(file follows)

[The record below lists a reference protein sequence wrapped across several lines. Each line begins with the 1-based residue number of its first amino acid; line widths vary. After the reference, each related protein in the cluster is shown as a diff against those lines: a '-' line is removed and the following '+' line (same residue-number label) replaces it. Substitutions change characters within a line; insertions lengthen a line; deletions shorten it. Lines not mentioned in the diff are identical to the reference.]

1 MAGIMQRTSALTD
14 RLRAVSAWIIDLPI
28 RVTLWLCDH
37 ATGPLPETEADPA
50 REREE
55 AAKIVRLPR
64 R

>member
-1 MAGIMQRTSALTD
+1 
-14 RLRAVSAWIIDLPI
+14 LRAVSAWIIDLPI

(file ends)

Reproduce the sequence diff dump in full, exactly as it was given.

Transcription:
[The record below lists a reference protein sequence wrapped across several lines. Each line begins with the 1-based residue number of its first amino acid; line widths vary. After the reference, each related protein in the cluster is shown as a diff against those lines: a '-' line is removed and the following '+' line (same residue-number label) replaces it. Substitutions change characters within a line; insertions lengthen a line; deletions shorten it. Lines not mentioned in the diff are identical to the reference.]

1 MAGIMQRTSALTD
14 RLRAVSAWIIDLPI
28 RVTLWLCDH
37 ATGPLPETEADPA
50 REREE
55 AAKIVRLPR
64 R

>member
-1 MAGIMQRTSALTD
+1 
-14 RLRAVSAWIIDLPI
+14 LRAVSAWIIDLPI